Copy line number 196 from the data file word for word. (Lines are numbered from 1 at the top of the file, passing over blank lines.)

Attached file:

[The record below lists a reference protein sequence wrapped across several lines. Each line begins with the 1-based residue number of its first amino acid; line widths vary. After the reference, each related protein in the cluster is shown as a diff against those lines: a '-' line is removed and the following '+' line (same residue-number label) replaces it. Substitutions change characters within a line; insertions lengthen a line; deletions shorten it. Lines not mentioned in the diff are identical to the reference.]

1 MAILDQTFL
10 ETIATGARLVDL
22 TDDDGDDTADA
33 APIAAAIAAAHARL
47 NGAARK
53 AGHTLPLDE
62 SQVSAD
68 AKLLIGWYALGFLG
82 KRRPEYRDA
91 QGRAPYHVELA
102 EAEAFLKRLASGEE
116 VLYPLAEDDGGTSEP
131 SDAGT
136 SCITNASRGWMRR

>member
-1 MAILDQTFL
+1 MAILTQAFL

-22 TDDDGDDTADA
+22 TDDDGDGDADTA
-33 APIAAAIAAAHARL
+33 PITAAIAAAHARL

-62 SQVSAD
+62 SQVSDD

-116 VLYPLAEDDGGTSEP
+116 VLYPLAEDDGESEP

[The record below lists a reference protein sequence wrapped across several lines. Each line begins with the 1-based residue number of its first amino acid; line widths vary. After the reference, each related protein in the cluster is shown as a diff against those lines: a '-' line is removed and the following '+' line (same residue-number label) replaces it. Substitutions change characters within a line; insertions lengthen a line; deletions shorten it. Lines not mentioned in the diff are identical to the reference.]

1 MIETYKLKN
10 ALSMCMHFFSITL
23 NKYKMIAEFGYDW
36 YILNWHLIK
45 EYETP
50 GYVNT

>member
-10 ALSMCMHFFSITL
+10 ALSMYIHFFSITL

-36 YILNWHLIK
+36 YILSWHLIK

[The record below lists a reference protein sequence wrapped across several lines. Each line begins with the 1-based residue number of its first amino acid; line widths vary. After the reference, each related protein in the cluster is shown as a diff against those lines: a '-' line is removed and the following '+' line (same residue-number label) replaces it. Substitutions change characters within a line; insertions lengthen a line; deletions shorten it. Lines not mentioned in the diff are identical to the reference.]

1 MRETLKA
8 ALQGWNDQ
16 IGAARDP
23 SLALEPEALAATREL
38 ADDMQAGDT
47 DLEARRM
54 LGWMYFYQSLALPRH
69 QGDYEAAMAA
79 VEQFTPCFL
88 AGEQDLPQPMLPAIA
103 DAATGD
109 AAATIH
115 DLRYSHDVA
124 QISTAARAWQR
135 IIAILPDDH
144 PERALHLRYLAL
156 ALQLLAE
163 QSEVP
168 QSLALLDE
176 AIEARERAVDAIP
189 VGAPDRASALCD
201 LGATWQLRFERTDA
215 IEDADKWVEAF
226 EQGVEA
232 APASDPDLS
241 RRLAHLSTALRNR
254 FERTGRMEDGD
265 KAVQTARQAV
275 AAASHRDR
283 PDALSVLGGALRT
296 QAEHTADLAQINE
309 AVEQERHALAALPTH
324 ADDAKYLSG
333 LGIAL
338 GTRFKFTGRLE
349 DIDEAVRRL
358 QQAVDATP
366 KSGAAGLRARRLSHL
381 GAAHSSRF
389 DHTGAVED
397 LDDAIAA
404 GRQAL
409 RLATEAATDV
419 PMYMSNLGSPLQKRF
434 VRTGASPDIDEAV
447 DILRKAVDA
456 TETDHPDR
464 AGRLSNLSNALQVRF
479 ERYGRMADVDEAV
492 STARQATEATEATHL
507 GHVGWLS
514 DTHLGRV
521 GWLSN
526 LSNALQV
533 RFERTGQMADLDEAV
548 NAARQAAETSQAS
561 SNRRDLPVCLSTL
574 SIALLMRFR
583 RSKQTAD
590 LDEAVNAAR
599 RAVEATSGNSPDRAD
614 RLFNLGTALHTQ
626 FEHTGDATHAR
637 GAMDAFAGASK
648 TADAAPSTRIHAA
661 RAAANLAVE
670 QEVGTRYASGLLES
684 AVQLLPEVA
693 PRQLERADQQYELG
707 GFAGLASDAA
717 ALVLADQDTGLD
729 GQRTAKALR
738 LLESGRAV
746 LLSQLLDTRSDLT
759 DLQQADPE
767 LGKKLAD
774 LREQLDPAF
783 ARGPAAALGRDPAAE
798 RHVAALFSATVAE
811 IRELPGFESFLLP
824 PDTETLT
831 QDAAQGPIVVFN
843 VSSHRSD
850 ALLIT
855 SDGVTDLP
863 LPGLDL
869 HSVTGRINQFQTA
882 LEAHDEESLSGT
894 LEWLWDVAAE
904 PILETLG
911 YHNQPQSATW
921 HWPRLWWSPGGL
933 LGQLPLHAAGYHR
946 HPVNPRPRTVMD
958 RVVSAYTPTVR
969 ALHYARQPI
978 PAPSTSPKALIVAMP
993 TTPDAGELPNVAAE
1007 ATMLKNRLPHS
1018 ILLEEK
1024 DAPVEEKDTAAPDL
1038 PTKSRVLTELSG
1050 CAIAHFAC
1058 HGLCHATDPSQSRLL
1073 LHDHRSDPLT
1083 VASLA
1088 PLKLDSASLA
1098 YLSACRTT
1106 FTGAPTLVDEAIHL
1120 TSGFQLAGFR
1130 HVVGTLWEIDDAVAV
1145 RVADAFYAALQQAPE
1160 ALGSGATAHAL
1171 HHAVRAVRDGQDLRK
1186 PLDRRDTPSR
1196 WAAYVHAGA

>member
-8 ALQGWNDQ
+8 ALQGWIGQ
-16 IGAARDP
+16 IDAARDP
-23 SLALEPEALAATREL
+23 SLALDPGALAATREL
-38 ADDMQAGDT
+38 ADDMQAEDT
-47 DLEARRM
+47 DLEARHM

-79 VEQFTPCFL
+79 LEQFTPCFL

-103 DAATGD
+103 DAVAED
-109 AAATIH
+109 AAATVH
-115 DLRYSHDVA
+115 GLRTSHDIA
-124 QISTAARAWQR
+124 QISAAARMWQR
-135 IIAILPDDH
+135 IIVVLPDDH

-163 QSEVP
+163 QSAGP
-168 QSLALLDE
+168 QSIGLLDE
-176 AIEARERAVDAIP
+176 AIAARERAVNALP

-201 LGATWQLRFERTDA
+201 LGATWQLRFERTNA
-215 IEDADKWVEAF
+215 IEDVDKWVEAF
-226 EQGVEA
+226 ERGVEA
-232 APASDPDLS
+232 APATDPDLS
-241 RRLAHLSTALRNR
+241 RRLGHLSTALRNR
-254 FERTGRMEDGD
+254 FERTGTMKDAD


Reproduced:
+254 FERTGTMKDAD